By taking the time to list and categorize your belongings, you will be able to better ascertain the values and properly insure your belongings. By taking the time to properly document and assign values to your personal assets, you can be sure to obtain the proper insurance coverage.
The next task is to take the list you have prepared and assign values to each item on the list. You should assign a value that would cover the cost to replace that item with a new one. You can use the Internet, or go to stores to help you determine the monetary value of your items if you are unsure about what they are worth.
You will likely be surprised at the total value of your belongings when you start adding up everything to determine the maximum amount that you need to have insured. It's a good idea to over-insure a little too, because you will likely have forgotten some things on your list, and that extra coverage will help you purchase those items you need to continue should you suffer a total loss. After all, a little extra insurance typically only raises your premiums a little, while making certain that you will be able to maintain your current standard of living even if disaster strikes.
With the list of your items and total value, you can discuss the amount of coverage you need with your agent. Your agent will take your requested amount and prepare a policy and premium quote for you. Once your pay the premium, you are covered for losses up to the maximum policy amount for the length of your insurance term. Typically, this is one year.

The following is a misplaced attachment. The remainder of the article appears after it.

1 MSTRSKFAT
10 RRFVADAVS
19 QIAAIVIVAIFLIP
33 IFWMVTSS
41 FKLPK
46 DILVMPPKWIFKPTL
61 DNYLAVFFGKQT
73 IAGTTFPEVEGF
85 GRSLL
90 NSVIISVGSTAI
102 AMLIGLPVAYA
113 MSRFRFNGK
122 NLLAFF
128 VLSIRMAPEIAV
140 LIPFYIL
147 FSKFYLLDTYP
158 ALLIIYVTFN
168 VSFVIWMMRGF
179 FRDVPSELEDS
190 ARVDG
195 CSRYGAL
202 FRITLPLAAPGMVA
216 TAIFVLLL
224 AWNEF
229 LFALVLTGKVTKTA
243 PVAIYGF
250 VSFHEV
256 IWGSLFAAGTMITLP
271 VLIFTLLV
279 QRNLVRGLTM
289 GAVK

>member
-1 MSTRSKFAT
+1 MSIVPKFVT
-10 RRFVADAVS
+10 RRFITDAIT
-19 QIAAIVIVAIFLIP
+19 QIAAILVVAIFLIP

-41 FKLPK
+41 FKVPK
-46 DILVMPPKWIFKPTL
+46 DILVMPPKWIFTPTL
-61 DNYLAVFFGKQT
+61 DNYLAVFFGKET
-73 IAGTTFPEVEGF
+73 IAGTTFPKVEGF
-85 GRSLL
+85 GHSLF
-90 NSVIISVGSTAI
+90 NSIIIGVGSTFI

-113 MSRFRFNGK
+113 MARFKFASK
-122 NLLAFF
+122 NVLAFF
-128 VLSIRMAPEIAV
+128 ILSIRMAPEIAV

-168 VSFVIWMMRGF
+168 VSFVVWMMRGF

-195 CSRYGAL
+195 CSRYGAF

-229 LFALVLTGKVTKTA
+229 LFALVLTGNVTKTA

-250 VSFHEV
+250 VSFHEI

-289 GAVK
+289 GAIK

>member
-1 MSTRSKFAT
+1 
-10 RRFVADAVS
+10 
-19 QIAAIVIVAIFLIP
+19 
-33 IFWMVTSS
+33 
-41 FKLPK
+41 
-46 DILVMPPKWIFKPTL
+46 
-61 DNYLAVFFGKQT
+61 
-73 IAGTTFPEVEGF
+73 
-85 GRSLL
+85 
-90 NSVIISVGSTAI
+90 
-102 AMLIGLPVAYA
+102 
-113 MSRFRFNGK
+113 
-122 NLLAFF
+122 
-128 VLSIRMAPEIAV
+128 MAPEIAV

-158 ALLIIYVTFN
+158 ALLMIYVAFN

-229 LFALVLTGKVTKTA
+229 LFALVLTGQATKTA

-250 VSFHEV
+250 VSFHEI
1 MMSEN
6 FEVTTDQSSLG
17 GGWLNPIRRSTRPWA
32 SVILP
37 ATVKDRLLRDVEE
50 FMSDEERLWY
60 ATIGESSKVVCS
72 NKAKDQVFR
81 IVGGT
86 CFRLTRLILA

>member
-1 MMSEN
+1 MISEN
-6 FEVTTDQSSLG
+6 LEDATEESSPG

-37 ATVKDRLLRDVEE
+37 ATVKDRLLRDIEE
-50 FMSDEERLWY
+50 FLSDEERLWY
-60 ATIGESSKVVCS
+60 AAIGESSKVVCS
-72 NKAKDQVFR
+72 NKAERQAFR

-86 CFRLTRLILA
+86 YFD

Make sure you save the list of your personal property in a separate location because you do not want to lose the list if there is a loss at your house. It's a good idea to email the list to yourself too so that it can be stored and accessed on any computer with Internet access. As an extra precaution, you could also take digital photos and/or videotape your belongings. This is especially important with more valuable items so that you can prove to an insurance adjuster that you owned the items and validate the quality of them.
Remember too that the policy will cover you for liability. If you have significant financial net worth, or special valuables like artwork, you need to discuss those with your insurance professional to see what the appropriate amount of insurance coverage would be for you.
To answer more of your Renter's Insurance questions, contact Insurance Planning Service at 800-220-5582 or use our online contact form today!
TUESDAY, MAY 1, 2012
Today, families are feeling the pressure of caring for young children and aging parents. As a result, many are turning to others for help in their home. If you hire household help, make sure to get the appropriate insurance coverage.
Even if you only occasionally hire a baby sitter or a young person in the neighborhood to rake leaves, you can be liable for injuries they sustain while working for you.
Talk to your insurance professional to find out how much personal liability coverage is included with your homeowner’s or renter’s policy to determine if it is adequate. In general, policies start with $100,000 of coverage